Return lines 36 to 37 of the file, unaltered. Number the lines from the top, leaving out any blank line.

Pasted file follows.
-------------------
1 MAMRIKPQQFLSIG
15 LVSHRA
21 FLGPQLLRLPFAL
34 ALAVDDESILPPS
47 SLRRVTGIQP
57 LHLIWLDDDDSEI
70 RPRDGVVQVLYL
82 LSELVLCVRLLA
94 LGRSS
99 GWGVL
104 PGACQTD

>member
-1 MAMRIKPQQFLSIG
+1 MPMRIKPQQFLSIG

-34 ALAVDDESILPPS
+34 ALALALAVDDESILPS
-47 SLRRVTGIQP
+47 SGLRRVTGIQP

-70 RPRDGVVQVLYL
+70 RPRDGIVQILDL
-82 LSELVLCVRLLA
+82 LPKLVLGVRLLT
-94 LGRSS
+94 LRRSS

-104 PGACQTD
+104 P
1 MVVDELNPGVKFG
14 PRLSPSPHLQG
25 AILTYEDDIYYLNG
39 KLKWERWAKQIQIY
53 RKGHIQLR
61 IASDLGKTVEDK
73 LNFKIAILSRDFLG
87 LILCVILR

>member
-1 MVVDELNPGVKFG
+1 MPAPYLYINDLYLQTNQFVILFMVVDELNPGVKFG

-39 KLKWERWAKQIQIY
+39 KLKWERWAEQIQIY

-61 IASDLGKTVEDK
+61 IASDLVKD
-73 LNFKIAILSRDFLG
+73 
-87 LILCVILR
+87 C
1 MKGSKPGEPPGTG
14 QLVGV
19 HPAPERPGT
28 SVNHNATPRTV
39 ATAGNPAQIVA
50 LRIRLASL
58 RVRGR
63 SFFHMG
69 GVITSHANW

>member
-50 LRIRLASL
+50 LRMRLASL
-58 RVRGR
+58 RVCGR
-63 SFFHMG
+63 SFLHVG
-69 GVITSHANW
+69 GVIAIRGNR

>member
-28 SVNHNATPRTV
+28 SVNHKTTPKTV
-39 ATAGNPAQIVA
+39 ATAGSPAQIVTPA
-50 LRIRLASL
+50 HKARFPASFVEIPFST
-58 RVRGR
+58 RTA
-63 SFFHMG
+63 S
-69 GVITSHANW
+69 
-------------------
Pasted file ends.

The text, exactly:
-1 MVVDELNPGVKFG
+1 MPAPYLYINDLYLQTNQFVILFMVVDELNPGVKFG